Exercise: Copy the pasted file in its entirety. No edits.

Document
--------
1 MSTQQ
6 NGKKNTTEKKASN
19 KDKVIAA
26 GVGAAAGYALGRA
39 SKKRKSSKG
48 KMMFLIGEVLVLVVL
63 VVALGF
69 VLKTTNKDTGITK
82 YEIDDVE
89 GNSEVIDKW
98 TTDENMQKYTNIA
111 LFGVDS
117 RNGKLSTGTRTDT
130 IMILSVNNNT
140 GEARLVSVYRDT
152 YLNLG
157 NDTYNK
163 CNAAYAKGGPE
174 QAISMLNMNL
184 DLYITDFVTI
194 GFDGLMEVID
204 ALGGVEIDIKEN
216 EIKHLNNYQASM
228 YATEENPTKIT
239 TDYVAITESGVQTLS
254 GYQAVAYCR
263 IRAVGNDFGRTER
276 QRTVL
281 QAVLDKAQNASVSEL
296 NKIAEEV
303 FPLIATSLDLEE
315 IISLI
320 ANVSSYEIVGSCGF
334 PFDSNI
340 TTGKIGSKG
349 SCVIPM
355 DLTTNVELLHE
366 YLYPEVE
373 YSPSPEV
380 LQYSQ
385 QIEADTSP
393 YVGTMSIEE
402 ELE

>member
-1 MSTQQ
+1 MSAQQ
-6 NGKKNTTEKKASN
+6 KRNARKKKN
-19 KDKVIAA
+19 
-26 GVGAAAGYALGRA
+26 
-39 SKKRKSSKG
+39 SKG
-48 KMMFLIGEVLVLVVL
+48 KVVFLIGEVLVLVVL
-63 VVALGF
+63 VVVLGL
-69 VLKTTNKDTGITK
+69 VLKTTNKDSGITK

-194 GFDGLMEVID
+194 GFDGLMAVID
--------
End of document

1 MSTQQ
6 NGKKNTTEKKASN
19 KDKVIAA
26 GVGAAAGYALGRA
39 SKKRKSSKG
48 KMMFLIGEVLVLVVL
63 VVALGF
69 VLKTTNKDTGITK
82 YEIDDVE
89 GNSEVIDKW
98 TTDENMQKYTNIA
111 LFGVDS
117 RNGKLSTGTRTDT
130 IMILSVNNNT
140 GEARLVSVYRDT
152 YLNLG
157 NDTYNK
163 CNAAYAKGGPE
174 QAISMLNMNL
184 DLYITDFVTI
194 GFDGLMEVID
204 ALGGVEIDIKEN
216 EIKHLNNYQASM
228 YATEENPTKIT
239 TDYVAITESGVQTLS
254 GYQAVAYCR
263 IRAVGNDFGRTER
276 QRTVL
281 QAVLDKAQNASVSEL
296 NKIAEEV
303 FPLIATSLDLEE
315 IISLI
320 ANVSSYEIVGSCGF
334 PFDSNI
340 TTGKIGSKG
349 SCVIPM
355 DLTTNVELLHE
366 YLYPEVE
373 YSPSPEV
380 LQYSQ
385 QIEADTSP
393 YVGTMSIEE
402 ELE

>member
-1 MSTQQ
+1 MSAQQ
-6 NGKKNTTEKKASN
+6 KRNARKKKN
-19 KDKVIAA
+19 
-26 GVGAAAGYALGRA
+26 
-39 SKKRKSSKG
+39 SKG
-48 KMMFLIGEVLVLVVL
+48 KVVFLIGEVLVLVVL
-63 VVALGF
+63 VVVLGL
-69 VLKTTNKDTGITK
+69 VLKTTNKDSGITK

-194 GFDGLMEVID
+194 GFDGLMAVID